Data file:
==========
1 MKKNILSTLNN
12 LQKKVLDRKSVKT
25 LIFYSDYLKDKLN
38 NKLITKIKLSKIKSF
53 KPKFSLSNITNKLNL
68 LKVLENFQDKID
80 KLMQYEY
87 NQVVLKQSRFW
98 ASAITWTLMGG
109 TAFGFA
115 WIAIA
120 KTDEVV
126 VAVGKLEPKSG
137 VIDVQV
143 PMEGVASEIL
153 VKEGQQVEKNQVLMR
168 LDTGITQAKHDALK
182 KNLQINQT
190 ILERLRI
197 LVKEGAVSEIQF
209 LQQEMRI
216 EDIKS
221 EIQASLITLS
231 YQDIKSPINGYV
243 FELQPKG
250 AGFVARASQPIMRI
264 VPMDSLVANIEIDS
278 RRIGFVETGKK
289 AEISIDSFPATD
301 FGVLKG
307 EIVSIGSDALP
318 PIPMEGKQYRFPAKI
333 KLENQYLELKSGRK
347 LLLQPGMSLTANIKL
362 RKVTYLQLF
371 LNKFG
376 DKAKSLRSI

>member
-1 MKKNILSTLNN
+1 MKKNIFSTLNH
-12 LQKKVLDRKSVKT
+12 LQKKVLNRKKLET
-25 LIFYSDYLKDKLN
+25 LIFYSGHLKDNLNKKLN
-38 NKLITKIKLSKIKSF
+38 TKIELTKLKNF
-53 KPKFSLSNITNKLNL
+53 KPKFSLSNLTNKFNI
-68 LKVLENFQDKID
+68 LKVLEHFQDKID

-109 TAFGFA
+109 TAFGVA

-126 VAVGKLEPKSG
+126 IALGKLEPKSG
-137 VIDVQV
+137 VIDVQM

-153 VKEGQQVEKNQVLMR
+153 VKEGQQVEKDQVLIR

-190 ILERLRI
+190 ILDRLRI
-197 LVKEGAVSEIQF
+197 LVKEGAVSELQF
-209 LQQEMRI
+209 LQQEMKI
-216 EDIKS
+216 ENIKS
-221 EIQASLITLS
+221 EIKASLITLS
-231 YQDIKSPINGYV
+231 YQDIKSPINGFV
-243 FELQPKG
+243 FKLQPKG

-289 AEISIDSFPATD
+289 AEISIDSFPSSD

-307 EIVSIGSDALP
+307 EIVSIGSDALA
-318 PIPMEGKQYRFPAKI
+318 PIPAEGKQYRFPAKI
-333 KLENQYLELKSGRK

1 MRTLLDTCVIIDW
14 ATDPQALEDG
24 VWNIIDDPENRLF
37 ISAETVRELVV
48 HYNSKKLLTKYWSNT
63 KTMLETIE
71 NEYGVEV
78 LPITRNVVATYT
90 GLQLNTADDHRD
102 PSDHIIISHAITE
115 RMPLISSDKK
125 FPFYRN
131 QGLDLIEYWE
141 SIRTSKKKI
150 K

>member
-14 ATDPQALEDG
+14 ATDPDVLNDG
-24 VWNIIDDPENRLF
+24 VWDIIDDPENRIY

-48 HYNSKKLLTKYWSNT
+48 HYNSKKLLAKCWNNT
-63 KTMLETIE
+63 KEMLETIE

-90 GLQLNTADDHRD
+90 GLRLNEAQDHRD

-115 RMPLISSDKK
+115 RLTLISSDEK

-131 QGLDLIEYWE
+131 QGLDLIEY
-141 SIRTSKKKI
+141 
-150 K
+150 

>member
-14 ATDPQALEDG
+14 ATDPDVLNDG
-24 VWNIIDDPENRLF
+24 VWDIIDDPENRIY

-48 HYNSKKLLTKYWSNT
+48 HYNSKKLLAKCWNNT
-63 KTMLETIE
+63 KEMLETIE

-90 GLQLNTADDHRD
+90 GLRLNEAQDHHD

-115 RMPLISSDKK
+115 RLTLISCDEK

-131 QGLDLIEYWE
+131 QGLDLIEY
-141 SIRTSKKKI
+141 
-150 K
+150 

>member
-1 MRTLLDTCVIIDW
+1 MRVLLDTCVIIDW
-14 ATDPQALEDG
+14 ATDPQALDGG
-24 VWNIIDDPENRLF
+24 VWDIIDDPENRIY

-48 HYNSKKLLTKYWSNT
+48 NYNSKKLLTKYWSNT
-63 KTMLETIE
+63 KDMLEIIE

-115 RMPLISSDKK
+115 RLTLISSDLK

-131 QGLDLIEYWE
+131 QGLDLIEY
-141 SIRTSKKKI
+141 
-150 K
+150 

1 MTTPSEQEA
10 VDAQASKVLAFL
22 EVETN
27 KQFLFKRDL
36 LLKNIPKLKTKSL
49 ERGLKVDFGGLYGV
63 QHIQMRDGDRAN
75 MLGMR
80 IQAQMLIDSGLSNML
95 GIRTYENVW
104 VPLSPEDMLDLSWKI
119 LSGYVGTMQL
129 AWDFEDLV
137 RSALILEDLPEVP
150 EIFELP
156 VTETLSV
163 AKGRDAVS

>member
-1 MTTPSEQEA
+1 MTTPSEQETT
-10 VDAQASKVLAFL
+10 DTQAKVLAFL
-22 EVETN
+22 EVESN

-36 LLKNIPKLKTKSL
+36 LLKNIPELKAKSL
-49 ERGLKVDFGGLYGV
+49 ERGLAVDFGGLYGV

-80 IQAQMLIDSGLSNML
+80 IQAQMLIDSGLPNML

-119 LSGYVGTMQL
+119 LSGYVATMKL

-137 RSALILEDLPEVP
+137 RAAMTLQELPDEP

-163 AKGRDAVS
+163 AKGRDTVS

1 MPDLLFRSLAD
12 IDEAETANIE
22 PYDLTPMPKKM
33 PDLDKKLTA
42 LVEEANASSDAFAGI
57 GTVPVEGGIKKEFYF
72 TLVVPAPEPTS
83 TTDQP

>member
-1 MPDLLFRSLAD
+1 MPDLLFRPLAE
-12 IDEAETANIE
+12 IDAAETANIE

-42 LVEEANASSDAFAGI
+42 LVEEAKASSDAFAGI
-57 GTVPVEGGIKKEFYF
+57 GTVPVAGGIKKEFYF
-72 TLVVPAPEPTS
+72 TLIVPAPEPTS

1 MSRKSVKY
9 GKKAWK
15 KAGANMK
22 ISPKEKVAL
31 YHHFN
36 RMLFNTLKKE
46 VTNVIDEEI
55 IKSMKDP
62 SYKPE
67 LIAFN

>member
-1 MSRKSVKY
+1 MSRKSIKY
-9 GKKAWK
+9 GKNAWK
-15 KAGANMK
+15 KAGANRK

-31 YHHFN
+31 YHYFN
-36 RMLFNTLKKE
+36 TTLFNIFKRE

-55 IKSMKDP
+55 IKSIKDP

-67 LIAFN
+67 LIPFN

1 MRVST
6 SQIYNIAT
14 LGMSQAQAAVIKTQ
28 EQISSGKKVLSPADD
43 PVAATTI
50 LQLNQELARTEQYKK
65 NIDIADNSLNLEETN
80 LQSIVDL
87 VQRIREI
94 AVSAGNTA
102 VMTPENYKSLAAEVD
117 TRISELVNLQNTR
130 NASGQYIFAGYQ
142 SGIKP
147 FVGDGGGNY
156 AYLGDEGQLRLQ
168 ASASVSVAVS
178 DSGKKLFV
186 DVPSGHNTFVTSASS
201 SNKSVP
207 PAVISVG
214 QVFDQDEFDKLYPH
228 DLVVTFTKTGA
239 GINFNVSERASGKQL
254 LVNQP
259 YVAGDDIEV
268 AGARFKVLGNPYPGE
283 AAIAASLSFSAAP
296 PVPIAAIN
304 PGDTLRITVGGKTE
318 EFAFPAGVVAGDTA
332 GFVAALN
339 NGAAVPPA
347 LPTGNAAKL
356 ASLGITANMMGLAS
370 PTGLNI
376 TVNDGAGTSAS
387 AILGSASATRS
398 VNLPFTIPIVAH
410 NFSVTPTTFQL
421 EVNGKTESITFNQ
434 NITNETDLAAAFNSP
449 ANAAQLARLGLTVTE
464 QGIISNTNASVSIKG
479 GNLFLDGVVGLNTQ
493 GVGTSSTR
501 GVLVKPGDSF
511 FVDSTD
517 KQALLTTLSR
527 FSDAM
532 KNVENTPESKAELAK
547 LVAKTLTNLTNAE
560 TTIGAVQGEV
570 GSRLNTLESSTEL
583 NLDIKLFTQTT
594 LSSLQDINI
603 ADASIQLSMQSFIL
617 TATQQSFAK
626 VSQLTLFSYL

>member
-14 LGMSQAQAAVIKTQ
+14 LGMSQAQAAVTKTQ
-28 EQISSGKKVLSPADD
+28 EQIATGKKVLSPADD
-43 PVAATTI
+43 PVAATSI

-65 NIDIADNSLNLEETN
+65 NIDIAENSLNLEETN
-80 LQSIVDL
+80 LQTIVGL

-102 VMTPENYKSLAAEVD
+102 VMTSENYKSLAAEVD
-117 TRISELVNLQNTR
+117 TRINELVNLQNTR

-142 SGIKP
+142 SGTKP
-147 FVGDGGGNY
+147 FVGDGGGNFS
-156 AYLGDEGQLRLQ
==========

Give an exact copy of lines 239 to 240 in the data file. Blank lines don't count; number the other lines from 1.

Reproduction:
80 LQSIVDL
87 VQRIREI